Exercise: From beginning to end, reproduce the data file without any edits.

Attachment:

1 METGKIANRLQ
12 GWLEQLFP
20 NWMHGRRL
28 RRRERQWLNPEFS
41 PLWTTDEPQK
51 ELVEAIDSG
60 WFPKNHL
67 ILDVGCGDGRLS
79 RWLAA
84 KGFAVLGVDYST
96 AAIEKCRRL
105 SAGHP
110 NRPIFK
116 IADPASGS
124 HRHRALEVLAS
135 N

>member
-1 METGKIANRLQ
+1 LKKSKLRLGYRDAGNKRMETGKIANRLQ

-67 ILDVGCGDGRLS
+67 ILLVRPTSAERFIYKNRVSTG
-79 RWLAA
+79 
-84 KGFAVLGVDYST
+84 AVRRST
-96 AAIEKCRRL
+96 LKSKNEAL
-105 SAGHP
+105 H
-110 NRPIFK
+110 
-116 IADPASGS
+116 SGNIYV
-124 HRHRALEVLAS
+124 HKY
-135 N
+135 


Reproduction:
1 METGKIANRLQ
12 GWLEQLFP
20 NWMHGRRL
28 RRRERQWLNPEFS
41 PLWTTDEPQK
51 ELVEAIDSG
60 WFPKNHL
67 ILDVGCGDGRLS
79 RWLAA
84 KGFAVLGVDYST
96 AAIEKCRRL
105 SAGHP
110 NRPIFK
116 IADPASGS
124 HRHRALEVLAS
135 N

>member
-1 METGKIANRLQ
+1 LKKSKLRLGYRDAGNKRMETGKIANRLQ

-67 ILDVGCGDGRLS
+67 ILLVRPTSAERFIYKNRVSTG
-79 RWLAA
+79 
-84 KGFAVLGVDYST
+84 AVRRST
-96 AAIEKCRRL
+96 LKSKNEAL
-105 SAGHP
+105 H
-110 NRPIFK
+110 
-116 IADPASGS
+116 SGNIYV
-124 HRHRALEVLAS
+124 HKY
-135 N
+135 